WINDHAM — The coronavirus pandemic has necessitated a $712,396 cut in projected revenues for next year’s town budget, Town Manager Barry Tibbetts told councilors Tuesday in presenting his $34 million budget proposal.

His proposal is up $231,973 from the current fiscal year’s. The municipal tax rate will remain as same as this years, but the county tax rate will increase by 17 cents. The school district tax rate is has not been determined.

If the school district tax rate remains the same, the overall tax rate for a Windham resident would be $14.81 per $1,000 of property valuation, a 1.16% increase from last year. An owner of a $250,000 home could expect to pay $42.50 more than last year, or $3,702.50, under the proposal.

Tibbetts’ initial budget he submitted in March was $33.64 million. There is about a 1% increase in the lastest verson, or $359,905.

Tibbetts said his new proposal reflects an effort to balance spending with the expected loss in revenues at no additional cost to taxpayers.

The new budget reduces the projected overall revenues by 25% from the initial proposal.

Additionally, he slashed capital spending projects 60%, put an immediate freeze on $500,000 of expenditures for the current fiscal year to cushion revenues for next year and froze $350,000 worth of line items in the proposed budget in case revenues decrease more than projected.

“If the money doesn’t come in, we don’t spend it,” Tibbetts said in a phone call Tuesday afternoon.

Tibbetts added that he wanted to make changes to the budget that wouldn’t affect taxpayers and wouldn’t mean layoffs for the town staff.

“I’m committed to maintaining my current staff levels because I think they’re appropriate. I still have the same amount of work that needs to get done,” he said.

The other major change was to the capital projects. In Tibbetts’ initial proposal, he discussed two long-term projects that included road repaving, municipal building renovations, and equipment purchases.

Tibbetts said he and the Finance Committee decided to cut those expenditures drastically. He said he wanted to focus on the most urgent projects, which include the expansion of the police and fire station and improvements to the Town Hall.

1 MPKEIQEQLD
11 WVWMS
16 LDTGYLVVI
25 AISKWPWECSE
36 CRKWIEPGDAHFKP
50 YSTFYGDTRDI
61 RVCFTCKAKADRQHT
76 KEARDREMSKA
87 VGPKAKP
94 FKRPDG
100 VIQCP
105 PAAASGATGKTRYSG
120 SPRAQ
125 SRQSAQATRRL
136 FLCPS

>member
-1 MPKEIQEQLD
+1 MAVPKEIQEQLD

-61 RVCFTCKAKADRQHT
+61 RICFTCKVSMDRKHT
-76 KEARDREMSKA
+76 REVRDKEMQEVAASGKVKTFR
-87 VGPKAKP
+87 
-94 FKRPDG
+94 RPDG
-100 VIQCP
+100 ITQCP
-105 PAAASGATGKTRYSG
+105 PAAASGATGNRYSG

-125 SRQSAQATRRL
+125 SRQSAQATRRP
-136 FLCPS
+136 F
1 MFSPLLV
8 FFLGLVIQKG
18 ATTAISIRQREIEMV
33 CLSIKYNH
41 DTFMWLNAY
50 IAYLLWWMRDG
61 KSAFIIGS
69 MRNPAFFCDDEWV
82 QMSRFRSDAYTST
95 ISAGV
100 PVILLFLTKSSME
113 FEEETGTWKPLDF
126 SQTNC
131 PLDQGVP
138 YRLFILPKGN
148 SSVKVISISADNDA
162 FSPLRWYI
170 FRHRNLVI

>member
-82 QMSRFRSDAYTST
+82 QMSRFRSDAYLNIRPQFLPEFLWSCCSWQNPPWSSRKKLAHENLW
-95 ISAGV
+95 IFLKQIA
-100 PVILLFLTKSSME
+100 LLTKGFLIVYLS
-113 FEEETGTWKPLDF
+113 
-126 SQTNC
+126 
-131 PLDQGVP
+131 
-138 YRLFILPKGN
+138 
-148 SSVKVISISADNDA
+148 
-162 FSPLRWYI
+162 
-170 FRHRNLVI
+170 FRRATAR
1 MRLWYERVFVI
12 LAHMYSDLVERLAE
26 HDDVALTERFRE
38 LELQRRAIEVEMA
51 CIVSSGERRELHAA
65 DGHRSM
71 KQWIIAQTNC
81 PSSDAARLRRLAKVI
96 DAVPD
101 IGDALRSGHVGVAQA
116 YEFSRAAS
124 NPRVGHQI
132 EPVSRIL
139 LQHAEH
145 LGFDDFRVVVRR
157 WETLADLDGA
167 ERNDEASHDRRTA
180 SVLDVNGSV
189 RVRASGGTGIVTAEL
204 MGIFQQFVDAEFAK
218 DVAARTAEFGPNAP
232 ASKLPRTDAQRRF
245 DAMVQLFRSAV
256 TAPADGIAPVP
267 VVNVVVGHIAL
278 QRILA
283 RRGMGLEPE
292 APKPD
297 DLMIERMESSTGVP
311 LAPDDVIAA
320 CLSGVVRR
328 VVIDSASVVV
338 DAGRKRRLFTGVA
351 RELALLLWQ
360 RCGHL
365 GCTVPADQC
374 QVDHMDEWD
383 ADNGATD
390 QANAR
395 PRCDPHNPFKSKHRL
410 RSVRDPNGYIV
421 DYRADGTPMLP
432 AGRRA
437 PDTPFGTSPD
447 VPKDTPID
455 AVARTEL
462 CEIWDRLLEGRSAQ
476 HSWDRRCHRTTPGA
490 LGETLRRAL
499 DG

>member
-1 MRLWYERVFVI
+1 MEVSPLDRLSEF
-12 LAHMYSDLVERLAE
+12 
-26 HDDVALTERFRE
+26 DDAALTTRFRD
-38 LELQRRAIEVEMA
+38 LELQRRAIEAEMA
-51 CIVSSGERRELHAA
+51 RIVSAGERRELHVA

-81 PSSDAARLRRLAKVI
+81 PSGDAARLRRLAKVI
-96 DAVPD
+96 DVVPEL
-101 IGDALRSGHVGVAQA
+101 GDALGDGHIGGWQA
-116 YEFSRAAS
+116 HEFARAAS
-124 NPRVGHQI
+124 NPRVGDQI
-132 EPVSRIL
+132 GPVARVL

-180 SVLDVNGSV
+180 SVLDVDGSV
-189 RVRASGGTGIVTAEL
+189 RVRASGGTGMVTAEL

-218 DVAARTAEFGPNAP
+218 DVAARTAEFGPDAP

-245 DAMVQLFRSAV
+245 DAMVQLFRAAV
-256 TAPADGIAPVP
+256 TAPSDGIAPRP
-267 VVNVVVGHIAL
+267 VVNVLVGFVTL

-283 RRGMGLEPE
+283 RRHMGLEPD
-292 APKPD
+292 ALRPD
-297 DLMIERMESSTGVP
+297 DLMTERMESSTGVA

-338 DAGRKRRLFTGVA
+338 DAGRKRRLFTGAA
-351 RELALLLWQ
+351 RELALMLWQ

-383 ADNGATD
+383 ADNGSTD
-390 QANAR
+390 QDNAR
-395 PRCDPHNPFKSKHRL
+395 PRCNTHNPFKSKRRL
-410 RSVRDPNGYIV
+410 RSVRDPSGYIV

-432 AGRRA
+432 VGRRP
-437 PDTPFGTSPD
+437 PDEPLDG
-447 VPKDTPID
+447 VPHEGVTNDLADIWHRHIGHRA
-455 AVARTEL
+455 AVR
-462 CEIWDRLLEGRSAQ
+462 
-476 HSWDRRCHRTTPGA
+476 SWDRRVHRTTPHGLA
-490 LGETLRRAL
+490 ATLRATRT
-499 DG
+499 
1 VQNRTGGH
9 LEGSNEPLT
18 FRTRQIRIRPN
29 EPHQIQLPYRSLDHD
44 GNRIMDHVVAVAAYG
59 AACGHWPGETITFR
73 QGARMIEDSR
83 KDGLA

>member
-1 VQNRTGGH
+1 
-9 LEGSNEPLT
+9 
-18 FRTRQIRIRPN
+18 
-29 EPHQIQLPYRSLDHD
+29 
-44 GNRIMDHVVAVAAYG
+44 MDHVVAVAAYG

The police/fire station, which was built in 1989, is now at over double its original capacity. Tibbetts said that not only are the emergency services employees in a cramped space, but the social distancing measures brought on by coronavirus highlights the urgency to start this project.

The other renovations will be in the Town Hall, where Tibbetts said the heating and air systems need to be updated and leaks need to be fixed among other repairs, and that is just a small portion of the $3.6 million budget for renovations.

Earlier in the meeting, Tibbetts proposed that the council reject the two bids for these projects and revise its requests in light of these changes. The council The passed the motion unanimously. Councilor Clayton Haskell was unable to attend the virtual meeting due to technical issues.

Councilor David Nadeau, who is the chair of the Finance Committee, thanked Tibbetts and Finance Director Susan Rossignol for their work on the budget. The Finance Committee had a version of the budget ready to go a couple of months ago, but when the impact of the coronavirus became clear, Tibbetts and Rossignol spent many additional hours working to adjust it, Nadeau said.

“This is basically the fourth budget and they did an excellent job… We’ve been really diligent with it and I have to thank them for their efforts,” said Nadeau at Tuesday night’s meeting.

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